By Humphrey Carter

THE recession may well be forcing a sizable number of European pensioners who have retired to the Balearics and Spain, in particular Britons who have also been hit by the drop in value of the pound, to return home but Spain continues to be Europe's top retirement destination.

According to a recent survey carried out by employee management consulting firm Aon Corporation, the new sponsor of Manchester United, sun, sea and sangria come top of the list for European pensioners seeking to relocate for retirement.

The Aon Corporation found that one in four Europeans wishing to retire abroad would like to move to Spain, followed by France, Italy and the United States. “I imagine it must have something to do with the weather”, Peter Abelskamp, director of health and benefits EMEA at Aon Consulting said..
Less than half of the British workers questioned wished to spend their retirement years in their home country, in contrast with 87 percent of Spaniards.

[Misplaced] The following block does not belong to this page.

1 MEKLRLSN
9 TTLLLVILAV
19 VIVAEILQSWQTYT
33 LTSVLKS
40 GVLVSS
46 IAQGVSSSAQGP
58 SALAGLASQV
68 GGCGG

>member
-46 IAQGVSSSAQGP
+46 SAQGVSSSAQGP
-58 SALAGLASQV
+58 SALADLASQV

Most French workers were content to stay in France after retiring, unlike German respondents, of whom only 46 percent wished to carry on living in Germany. “Cheap air travel and the communication tools available over the internet means that retiring overseas doesn't necessarily mean being completely absent from your family's life”, said Oliver Rowlands, head of retirement for Europe, the Middle East and Africa at Aon Consulting in a statement.

Over 7'500 workers from Belgium, Denmark, France, Germany, Ireland, The Netherlands, Norway, Spain, Switzerland and Britain were polled for the study. Retirement emigration could force some governments to rethink social policies and healthcare budgets to deal with the needs of a large ageing population, Aon said in the statement alongside its survey results.

But, with so many Europeans wishing to retire here in Spain, the survey suggests that Spain could be facing a grey immigration crisis over time, altering the population balance of the country and perhaps putting a strain on the health care resources.

Over one-eighth of employees outside Spain said they would like to retire here and most of those could come from Germany, Ireland and the UK where employees said that they were least happy at the prospect of retiring in their home country with over half stating they would want to move elsewhere.


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